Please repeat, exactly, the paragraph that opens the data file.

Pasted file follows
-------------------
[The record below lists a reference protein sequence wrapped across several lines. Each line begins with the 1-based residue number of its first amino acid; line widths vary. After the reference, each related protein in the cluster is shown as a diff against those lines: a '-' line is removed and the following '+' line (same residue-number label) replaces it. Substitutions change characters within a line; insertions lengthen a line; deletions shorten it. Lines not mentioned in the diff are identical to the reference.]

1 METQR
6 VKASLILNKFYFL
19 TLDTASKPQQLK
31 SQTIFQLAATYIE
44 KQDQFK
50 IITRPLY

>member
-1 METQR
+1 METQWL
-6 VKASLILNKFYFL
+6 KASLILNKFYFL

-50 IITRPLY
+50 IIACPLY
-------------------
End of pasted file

[The record below lists a reference protein sequence wrapped across several lines. Each line begins with the 1-based residue number of its first amino acid; line widths vary. After the reference, each related protein in the cluster is shown as a diff against those lines: a '-' line is removed and the following '+' line (same residue-number label) replaces it. Substitutions change characters within a line; insertions lengthen a line; deletions shorten it. Lines not mentioned in the diff are identical to the reference.]